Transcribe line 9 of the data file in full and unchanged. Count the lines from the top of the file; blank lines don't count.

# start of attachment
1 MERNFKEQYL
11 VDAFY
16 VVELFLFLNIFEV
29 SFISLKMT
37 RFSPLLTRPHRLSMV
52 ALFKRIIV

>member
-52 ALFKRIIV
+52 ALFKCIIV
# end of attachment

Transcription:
+52 ALFKCIIV